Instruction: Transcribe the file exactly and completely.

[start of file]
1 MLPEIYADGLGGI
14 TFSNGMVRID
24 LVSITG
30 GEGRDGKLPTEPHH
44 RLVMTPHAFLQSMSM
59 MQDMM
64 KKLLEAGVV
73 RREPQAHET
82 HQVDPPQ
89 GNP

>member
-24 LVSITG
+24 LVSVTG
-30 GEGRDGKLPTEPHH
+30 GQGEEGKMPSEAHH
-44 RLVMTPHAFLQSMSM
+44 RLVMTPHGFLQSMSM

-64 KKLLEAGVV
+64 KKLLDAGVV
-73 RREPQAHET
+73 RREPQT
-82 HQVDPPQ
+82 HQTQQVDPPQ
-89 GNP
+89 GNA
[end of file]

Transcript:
1 MLPEIYADGLGGI
14 TFSNGMVRID
24 LVSITG
30 GEGRDGKLPTEPHH
44 RLVMTPHAFLQSMSM
59 MQDMM
64 KKLLEAGVV
73 RREPQAHET
82 HQVDPPQ
89 GNP

>member
-24 LVSITG
+24 LVSVTG
-30 GEGRDGKLPTEPHH
+30 GQGEEGKMPSEAHH
-44 RLVMTPHAFLQSMSM
+44 RLVMTPHGFLQSMSM

-64 KKLLEAGVV
+64 KKLLDAGVV
-73 RREPQAHET
+73 RREPQT
-82 HQVDPPQ
+82 HQTQQVDPPQ
-89 GNP
+89 GNA